I’m not a complete petrolhead, though back in the ’70s I cherished my Sunday supplement guide to cars almost as much as my Donny Osmond posters. No, what like about roads is how they tell a story.
Look at the numbering, A then M routes 1, 2, 3, 4 radiating out from London , the numbers getting downgraded as straighter, faster routes take over.
In Scotland so many roads stop at a seeming dead end. But it wasn’t always so. If you look more closely you’ll notice that many of these road ends are watery. Because before cars became dominant, boats ruled. Settlements which are isolated today once enjoyed daily steamers from Glasgow.
If you know how to look you can trace the path of cattle from their Highland crofts, across land and sea (sometimes they swam), down to the market at Falkirk. Known as Drove Roads, they existed everywhere there were farms, their memory remaining long after the farmers who walked them. My uncles, two generations removed from the land, would suggest a walk along the “old drove road” though they earned their livings driving trucks and digging coal.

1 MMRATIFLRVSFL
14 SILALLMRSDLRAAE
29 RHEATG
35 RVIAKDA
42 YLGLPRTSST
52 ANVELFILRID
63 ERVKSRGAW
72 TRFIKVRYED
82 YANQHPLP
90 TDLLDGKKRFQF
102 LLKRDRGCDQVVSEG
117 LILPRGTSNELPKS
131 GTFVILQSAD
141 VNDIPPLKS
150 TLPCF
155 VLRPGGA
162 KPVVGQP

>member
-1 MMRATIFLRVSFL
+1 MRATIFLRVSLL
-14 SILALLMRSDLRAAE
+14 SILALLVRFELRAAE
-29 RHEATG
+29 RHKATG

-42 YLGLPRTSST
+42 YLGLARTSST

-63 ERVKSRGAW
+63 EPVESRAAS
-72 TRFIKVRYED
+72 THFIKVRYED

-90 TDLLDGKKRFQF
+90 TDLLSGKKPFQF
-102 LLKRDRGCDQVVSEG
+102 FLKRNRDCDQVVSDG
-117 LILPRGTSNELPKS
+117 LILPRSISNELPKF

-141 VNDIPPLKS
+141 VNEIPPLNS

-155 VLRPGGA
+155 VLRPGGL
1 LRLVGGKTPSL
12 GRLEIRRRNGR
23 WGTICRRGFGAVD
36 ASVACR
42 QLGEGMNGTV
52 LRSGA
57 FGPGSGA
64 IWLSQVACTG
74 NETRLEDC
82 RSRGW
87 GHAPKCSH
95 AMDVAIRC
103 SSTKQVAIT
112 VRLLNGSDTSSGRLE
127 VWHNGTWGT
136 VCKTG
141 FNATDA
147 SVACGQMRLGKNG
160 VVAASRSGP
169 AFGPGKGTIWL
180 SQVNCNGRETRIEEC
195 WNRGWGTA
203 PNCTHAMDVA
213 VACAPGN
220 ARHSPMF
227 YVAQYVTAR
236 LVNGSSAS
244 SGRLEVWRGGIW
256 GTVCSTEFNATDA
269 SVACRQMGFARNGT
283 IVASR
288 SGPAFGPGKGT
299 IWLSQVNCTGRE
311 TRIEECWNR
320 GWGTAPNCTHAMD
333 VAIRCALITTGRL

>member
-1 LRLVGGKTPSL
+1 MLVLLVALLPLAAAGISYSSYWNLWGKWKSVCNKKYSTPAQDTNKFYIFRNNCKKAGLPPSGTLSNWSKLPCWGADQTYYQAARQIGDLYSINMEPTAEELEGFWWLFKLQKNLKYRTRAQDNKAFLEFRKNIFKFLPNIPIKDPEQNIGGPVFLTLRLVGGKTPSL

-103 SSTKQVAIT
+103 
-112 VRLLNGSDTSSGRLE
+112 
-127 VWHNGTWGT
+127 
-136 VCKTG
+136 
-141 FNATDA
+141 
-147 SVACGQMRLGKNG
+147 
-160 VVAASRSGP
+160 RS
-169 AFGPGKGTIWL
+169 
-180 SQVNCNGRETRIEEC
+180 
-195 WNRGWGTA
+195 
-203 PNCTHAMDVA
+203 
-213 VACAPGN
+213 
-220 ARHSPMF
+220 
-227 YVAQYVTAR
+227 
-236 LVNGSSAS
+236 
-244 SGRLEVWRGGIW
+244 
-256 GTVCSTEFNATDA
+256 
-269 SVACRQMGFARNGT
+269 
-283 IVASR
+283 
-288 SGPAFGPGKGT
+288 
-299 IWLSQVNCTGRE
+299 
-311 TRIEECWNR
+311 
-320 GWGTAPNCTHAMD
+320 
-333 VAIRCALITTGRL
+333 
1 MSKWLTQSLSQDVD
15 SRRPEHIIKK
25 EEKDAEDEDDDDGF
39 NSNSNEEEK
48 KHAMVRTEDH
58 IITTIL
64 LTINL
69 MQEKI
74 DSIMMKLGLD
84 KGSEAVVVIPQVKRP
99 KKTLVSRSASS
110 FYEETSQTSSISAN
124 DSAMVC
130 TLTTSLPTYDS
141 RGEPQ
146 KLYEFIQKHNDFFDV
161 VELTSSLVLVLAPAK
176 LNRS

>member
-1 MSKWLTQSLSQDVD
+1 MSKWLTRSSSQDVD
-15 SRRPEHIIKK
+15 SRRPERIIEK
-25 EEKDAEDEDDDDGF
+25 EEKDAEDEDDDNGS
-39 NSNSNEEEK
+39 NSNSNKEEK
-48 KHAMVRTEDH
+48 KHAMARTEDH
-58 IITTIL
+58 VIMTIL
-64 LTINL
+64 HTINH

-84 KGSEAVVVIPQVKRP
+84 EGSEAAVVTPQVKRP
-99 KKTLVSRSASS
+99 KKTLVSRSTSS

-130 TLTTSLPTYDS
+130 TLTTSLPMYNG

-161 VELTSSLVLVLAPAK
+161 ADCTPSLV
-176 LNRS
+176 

Not too far from here there’s a very famous scenic cattle route, though not itself a drove road Bealach na Ba*, it doesn’t lead to the markets but was the route for moving cattle between grazings.
I love a road with a name, Rathad nan Eilean**, the Great North Road, L’Autoroute de Soleil, and new ones like the 500 North Coast.
It’s back to those stories, the great road trip. Ok, it may more often be nose to tail and fumes. But I can dream, imagine the story, from that car, bus, truck; wonder what’s around that corner or over that hill? Get excited about that glimpse of the sea in the distance.
Roads. Sometimes I’m travelling along them.
Sometimes I arrive.
Roads you may like:
the B833 detour around Loch Leven